Green, grey or dull silver: conversations with bowerbirds
This essay will discuss the relationship between display, performance and collecting in the worlds of humans and great bowerbirds at the Broome Bird Observatory (BBO). It is based on the Green, Grey or Dull Silver (2007-2008) project where I observed and interacted with bowerbirds in the Kimberley of Western Australia. Male bowerbirds spend considerable time and energy building bowers and collecting display objects. Each species is specific about what colour object they collect; the Great Bowerbird prefers green, grey or dull silver objects. When displaying to females the male will take up green glass fragments in its beak, present its brilliant pink nape feathers to the female bobbing its head in a vigorous display.
My interaction with the birds included providing ‘gifts’ in the form of differently shaped objects to see what kind of shape preferences they had. I’d like to draw out from my experiences how bowerbirds perform a hybrid and resilient landscape of adopting and adapting. The birds frequently take human-derived objects and are also excellent mimics of elements of the ‘natural’ and human soundscapes. In the particular case of the BBO, the setting is a conservation facility that both ‘collects’ birds (in photographs and by counting and banding) and discourages exploitation (accumulation) through its conservation ethic. This essay will unpick how actors in these two worlds respond to variation and change.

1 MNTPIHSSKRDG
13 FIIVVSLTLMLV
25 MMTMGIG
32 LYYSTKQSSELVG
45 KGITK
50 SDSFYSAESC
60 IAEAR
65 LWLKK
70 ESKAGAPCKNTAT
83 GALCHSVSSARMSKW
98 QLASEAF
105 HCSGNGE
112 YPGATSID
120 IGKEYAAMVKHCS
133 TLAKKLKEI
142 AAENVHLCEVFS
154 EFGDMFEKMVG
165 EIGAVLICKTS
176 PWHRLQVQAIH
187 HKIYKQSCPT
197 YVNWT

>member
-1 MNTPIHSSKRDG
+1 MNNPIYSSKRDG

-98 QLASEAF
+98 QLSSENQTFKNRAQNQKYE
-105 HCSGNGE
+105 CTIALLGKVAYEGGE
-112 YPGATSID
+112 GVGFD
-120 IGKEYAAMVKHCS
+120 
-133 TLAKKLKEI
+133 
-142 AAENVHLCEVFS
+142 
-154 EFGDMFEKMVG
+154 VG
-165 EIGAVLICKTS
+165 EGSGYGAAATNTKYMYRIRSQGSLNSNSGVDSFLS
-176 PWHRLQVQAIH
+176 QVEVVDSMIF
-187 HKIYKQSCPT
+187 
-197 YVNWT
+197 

This essay builds on my general interests in the nature of the boundary between humans and the nonhuman, in spatial practices, and taking the practice of science in the field as a performative methodology and placing it together with (as it were) the mundane and bodily realities of fieldwork.
See also images from the sound installation The world has no shortage of things (the world of the Great Bowerbird)